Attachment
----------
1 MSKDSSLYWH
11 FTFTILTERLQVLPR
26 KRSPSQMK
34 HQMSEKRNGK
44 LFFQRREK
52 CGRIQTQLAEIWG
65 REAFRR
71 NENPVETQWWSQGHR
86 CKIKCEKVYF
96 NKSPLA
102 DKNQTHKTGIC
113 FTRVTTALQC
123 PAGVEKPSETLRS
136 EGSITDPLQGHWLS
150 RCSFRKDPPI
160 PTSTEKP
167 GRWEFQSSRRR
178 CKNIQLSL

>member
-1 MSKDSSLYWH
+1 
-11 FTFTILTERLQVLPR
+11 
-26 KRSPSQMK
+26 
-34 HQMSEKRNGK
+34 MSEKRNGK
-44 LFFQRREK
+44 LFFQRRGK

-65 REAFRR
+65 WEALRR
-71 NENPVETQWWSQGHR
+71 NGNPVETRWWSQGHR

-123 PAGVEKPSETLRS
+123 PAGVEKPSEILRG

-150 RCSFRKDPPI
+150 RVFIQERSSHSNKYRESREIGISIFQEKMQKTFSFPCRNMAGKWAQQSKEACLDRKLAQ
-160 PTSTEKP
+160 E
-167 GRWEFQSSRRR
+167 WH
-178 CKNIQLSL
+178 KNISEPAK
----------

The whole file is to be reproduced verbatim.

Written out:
1 MSKDSSLYWH
11 FTFTILTERLQVLPR
26 KRSPSQMK
34 HQMSEKRNGK
44 LFFQRREK
52 CGRIQTQLAEIWG
65 REAFRR
71 NENPVETQWWSQGHR
86 CKIKCEKVYF
96 NKSPLA
102 DKNQTHKTGIC
113 FTRVTTALQC
123 PAGVEKPSETLRS
136 EGSITDPLQGHWLS
150 RCSFRKDPPI
160 PTSTEKP
167 GRWEFQSSRRR
178 CKNIQLSL

>member
-1 MSKDSSLYWH
+1 
-11 FTFTILTERLQVLPR
+11 
-26 KRSPSQMK
+26 
-34 HQMSEKRNGK
+34 MSEKRNGK
-44 LFFQRREK
+44 LFFQRRGK

-65 REAFRR
+65 WEALRR
-71 NENPVETQWWSQGHR
+71 NGNPVETRWWSQGHR

-123 PAGVEKPSETLRS
+123 PAGVEKPSEILRG

-150 RCSFRKDPPI
+150 RVFIQERSSHSNKYRESREIGISIFQEKMQKTFSFPCRNMAGKWAQQSKEACLDRKLAQ
-160 PTSTEKP
+160 E
-167 GRWEFQSSRRR
+167 WH
-178 CKNIQLSL
+178 KNISEPAK